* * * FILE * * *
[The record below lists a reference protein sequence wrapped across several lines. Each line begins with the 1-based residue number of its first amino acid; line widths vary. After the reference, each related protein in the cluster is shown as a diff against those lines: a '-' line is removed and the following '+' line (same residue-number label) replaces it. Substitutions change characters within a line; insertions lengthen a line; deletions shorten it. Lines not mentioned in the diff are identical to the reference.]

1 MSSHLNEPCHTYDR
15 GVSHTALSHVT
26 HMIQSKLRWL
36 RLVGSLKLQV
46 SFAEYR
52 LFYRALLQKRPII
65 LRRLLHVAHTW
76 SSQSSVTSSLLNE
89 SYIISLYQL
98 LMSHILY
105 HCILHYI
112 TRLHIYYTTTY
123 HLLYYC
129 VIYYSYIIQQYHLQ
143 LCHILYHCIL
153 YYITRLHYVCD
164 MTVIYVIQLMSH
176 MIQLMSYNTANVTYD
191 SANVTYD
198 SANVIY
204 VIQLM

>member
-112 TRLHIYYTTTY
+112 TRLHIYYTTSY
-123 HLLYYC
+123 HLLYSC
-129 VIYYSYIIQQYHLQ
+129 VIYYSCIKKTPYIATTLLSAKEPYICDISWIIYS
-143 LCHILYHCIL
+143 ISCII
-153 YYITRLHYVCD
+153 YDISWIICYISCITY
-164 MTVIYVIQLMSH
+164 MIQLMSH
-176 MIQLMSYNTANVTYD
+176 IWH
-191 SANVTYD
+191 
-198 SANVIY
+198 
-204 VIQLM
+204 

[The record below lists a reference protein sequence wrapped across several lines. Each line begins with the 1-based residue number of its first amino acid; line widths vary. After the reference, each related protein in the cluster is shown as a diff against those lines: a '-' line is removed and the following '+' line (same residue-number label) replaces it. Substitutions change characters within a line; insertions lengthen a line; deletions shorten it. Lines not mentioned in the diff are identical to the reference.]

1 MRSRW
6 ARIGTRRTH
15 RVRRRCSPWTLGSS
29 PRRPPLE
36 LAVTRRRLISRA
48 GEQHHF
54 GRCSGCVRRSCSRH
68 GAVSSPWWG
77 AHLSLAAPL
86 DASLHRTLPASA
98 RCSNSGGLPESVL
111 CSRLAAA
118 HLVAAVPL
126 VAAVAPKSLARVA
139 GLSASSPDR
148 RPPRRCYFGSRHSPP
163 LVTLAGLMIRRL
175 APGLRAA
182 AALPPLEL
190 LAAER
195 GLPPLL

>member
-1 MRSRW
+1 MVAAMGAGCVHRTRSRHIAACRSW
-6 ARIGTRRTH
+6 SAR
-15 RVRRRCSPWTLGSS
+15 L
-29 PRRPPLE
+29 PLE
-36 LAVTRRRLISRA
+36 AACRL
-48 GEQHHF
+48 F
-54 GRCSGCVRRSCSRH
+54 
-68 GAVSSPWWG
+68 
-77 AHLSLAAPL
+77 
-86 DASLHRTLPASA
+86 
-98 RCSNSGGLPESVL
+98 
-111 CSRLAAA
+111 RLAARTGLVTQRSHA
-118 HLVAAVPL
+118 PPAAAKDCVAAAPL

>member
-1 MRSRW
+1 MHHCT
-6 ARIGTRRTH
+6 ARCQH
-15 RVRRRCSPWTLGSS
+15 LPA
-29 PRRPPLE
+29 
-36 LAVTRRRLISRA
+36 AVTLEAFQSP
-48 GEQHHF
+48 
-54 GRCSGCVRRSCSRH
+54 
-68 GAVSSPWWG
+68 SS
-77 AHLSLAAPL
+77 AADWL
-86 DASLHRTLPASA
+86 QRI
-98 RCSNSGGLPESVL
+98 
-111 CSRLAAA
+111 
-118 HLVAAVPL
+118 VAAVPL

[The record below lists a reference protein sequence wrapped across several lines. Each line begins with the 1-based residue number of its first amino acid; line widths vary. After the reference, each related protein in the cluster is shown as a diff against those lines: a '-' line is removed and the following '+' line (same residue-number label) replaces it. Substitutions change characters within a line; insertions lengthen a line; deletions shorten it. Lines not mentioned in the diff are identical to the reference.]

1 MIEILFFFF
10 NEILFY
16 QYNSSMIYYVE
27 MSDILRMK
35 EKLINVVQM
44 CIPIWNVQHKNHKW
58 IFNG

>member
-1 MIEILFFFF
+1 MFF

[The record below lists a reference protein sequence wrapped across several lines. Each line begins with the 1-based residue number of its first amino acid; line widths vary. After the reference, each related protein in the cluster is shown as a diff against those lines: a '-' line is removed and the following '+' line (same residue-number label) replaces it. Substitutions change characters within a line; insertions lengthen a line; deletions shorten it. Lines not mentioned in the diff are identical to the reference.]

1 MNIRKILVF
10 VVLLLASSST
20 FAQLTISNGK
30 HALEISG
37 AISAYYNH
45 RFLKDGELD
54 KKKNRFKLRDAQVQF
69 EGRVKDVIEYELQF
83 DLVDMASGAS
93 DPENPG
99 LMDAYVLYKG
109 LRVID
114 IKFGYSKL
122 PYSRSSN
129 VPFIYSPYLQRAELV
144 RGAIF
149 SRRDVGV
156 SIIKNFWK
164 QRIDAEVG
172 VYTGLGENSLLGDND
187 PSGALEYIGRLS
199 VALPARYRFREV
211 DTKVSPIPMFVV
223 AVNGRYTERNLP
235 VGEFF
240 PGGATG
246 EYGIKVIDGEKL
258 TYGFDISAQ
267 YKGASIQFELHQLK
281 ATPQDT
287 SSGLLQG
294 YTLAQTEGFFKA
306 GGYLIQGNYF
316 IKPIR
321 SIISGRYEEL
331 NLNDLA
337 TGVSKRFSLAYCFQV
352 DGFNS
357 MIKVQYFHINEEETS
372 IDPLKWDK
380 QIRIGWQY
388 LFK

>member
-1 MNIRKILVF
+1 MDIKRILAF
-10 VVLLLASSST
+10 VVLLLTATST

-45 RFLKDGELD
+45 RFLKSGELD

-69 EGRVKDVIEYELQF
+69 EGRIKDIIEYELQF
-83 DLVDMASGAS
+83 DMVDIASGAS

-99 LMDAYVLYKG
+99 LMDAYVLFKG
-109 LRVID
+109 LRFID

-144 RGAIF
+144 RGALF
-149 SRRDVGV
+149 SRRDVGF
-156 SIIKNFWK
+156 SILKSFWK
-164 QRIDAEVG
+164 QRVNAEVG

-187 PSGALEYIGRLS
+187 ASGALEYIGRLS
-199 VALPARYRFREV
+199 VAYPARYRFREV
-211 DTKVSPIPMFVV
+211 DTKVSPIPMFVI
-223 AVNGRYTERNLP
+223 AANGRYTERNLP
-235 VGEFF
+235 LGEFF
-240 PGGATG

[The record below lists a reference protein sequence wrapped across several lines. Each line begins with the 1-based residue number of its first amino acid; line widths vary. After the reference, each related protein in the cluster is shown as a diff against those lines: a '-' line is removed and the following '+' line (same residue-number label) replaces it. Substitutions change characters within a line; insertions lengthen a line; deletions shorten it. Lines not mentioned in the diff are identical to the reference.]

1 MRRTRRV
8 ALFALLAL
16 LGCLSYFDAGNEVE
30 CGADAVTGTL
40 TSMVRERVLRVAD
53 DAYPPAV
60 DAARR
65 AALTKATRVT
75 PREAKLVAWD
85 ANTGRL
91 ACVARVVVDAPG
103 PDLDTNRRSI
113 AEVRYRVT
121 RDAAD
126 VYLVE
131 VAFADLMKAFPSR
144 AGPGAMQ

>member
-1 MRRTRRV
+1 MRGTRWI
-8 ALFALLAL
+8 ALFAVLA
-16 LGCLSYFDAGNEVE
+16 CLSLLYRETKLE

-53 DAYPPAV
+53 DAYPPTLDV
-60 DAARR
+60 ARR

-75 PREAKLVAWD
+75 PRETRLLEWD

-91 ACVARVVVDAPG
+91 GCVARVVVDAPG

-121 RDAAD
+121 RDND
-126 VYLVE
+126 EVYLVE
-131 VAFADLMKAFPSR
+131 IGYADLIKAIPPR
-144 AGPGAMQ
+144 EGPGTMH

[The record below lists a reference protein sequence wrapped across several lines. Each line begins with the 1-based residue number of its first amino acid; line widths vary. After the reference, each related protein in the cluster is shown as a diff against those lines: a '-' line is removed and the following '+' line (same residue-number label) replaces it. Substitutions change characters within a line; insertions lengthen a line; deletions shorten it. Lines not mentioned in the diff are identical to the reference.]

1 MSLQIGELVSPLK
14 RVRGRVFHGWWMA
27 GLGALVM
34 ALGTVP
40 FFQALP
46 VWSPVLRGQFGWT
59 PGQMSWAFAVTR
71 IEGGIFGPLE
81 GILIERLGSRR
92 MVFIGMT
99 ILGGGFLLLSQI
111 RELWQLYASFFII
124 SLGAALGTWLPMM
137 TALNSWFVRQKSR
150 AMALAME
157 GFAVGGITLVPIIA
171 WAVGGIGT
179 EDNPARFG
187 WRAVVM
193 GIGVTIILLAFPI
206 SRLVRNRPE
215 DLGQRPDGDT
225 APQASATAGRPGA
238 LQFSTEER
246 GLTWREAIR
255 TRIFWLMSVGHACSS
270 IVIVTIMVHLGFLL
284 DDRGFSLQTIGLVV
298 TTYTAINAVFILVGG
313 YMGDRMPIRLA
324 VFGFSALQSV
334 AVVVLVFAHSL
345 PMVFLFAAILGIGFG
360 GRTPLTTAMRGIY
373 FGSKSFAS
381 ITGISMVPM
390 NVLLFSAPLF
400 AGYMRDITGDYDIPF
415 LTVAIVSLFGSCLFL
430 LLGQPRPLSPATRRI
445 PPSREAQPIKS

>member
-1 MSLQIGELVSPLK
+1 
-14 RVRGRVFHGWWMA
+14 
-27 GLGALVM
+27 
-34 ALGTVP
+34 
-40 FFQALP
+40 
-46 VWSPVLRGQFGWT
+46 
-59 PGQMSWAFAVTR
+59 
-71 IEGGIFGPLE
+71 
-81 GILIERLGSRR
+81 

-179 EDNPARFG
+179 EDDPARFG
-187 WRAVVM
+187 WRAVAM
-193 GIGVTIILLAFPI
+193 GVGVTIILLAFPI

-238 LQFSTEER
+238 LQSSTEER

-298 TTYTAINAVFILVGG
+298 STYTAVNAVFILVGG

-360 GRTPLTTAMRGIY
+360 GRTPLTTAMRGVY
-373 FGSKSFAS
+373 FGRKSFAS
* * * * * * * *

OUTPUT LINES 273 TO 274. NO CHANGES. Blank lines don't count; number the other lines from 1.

238 LQFSTEER
246 GLTWREAIR